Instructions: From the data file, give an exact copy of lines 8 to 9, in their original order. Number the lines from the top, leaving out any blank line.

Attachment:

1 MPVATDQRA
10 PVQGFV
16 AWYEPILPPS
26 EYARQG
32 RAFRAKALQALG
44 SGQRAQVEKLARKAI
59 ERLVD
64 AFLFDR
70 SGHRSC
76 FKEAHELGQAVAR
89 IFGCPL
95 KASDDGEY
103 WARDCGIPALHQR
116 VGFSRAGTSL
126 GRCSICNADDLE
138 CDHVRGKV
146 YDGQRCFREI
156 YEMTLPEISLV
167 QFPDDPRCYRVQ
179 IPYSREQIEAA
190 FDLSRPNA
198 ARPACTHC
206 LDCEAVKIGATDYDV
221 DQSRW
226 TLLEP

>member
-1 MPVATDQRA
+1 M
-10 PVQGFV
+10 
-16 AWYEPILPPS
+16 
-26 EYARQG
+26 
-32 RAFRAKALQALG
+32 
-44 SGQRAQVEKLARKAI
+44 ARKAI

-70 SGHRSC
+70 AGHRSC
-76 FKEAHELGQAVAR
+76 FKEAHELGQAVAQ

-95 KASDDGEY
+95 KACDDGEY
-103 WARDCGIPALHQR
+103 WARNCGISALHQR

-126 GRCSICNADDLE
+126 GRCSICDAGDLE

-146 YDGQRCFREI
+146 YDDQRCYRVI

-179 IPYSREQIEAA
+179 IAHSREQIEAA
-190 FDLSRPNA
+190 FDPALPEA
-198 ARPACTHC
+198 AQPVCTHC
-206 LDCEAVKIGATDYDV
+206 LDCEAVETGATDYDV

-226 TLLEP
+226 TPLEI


64 AFLFDR
70 SGHRSC